Federal Drug Law Needs To Be Changed

Federal Drug Law Needs To Be Changed
Posted by CN Staff on April 22, 2005 at 09:45:30 PT
By Michael Krawitz, Columnist
Source: Collegiate Times
Virginia -- At issue in the case before the Supreme Court is if the DEA were granted authority by the U.S. Constitution to block an individual from growing and using Cannabis [marijuana] for their own non-commercial use within their own respective state. Why is this wording important? The case that clarified the authority the Congress could wield over industry was defined by the case of a wheat farmer that grew wheat on the side to feed his livestock and family.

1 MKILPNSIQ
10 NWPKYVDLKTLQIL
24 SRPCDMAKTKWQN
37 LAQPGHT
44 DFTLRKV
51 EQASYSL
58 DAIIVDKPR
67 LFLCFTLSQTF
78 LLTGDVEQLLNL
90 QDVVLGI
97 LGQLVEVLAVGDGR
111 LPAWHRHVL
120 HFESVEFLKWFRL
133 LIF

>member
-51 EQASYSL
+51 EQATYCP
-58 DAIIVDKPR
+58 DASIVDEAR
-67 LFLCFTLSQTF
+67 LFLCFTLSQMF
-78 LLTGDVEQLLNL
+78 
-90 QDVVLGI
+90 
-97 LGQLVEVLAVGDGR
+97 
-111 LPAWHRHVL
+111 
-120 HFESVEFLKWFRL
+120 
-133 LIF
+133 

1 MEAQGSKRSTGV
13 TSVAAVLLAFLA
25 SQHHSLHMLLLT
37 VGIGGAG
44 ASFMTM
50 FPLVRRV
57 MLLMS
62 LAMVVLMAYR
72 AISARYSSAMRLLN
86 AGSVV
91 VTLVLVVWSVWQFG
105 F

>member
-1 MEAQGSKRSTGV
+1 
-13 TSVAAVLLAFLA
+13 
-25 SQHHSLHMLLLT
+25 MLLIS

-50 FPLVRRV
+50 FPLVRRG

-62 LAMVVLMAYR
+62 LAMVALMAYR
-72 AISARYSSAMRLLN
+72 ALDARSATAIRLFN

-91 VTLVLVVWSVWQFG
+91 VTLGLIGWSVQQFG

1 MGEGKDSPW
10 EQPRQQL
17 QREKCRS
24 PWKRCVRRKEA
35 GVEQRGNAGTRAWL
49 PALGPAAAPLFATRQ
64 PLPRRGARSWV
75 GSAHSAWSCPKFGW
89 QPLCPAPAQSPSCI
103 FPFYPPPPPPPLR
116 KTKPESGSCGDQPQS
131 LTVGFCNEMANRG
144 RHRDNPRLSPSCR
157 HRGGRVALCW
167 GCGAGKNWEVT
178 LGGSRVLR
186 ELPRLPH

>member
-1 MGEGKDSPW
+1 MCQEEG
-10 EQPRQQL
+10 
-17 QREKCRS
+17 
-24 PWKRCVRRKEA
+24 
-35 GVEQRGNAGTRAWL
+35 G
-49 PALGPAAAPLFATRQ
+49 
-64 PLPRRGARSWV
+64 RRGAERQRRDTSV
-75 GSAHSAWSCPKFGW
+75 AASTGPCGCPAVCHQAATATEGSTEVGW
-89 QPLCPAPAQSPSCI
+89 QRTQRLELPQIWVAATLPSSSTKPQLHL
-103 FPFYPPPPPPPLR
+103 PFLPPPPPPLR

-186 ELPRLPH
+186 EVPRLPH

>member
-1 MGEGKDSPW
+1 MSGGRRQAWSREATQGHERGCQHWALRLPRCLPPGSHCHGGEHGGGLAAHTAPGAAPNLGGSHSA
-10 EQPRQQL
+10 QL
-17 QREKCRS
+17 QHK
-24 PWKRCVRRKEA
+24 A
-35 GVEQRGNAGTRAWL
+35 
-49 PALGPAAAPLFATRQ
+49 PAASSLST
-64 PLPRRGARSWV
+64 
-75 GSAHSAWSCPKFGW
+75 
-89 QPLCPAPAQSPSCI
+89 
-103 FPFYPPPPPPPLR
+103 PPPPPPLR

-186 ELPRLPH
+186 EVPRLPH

The founding fathers set up the U.S. Constitution to allow the federal government to cover needs that could not be met by any state alone such as national defense, etc.: "If a farmer could divert a portion of his/her crop to a side use without paying homage to quotas that apply to the rest of his/her crop, the whole system of commerce that allows the states to interact with each other and the rest of the world could be made less stable."This interstate commerce clause argument as strong as it is, fails when faced with the current medical marijuana case before the courts. First there is no legal commerce of the plant material called Cannabis in the America. The DEA has made the argument that we should apply the commerce clause argument to protect the market for the marijuana synthetic pill that is now legal in the United States. The synthetic marijuana pill is called marinol. The thing is, no-one is diverting marinol from production to feed their cows and many if not most of the patients that use cannabis do so because marinol has failed to help them. Now why would a crude oil-based drug fail where a whole plant succeeds? I digress. This will be a topic for another day.Interestingly when the justices heard the DEA attempt to apply the commerce argument here, a justice asked why under this much broader interpretation wouldn't married couples be jailed for having sex that is affecting the illegal commerce of prostitution? This is a great point. Applying the Constitution in this way is a Pandora's box of federal control of individual action.There are other constitutional issues at stake. When I spoke with Valerie Corral who helps run one of the best hospice medical marijuana facilities in the world [W.A.M.M.] and is also personally vested in the Supreme Court ruling, she said "When citizens require protection from their own government and need to cloak in secrecy acts of compassion for the sick and dying, you have found the very definition of tyranny. Acts of tyranny by the government over the people will not be tolerated by the people, not now, not ever."Valerie said the central issue is substantive due process as protected by the Fifth Amendment to the U.S. Constitution. "No person shall be deprived of life, liberty or property, without due process of law." Powerful stuff.But what of Schedule 1 drugs and protecting the public and all that? Schedule 1 in the federal code is a lie. When Tim Leary [the step-father of LSD] fought the original marijuana law, the marijuana tax act, he won in the Supreme Court on the grounds that the tax act violated the U.S. Constitution by requiring self-incrimination. Instead of the federal government learning its lesson, it created a new omnibus law that was fair and balanced and then arbitrarily included all the "soul-stealing" drugs from the reefer madness era into a small brig included in the new law, Schedule 1.You see the way the CSA works is all drugs must go through a FDA process where they are given the least restrictive schedule number that applies, and as the drug proves itself more dangerous, the scheduling is easily made more restrictive as needed. There is no process to downgrade the schedule of a drug since the scheduling is a one-way street. [Note: Mariniol is the only drug to ever be down-scheduled from Schedule 2 to Schedule 3 since the creation of the CSA.] Marijuana advocates have found themselves in the netherworld of proving marijuana as not dangerous ever since 1970. For the record you cannot prove a negative.So where does all this leave legal Virginia medical marijuana users who are currently awaiting the Supreme Court decision? Well, the Virginia Court of Appeals ruled our law was active and protected patients in 1999, and the federal government has never challenged it. So if the Supreme Court rules against Raich et al., then the Virginia state police will be asked to protect Virginia citizens from an insane and out of control federal drug police force. The state legislature can help a lot by rewording the law to help better protect patients from the DEA, but I am not holding my breath on that one.We will live, we will see.Note: Virginia state law  18.2-251.1 states in part: "Possession or distribution of marijuana for medical purposes permitted. A. No person shall be prosecuted under  18.2-250.1 for the possession of marijuana or tetrahydrocannabinol when that possession occurs pursuant to a valid prescription issued by a medical doctor in the course of his professional practice for treatment of cancer or glaucoma."Source: Collegiate Times (VA)Author: Michael Krawitz, ColumnistPublished: April 22, 2005Copyright: 2005 Collegiate Times Website: Contact: comments Related Articles & Web Sites:WAMM Raich v. Ashcroft News Court To Rule on Medical Pot Marijuana on Trial Really Consider Cannabis My Miracle 
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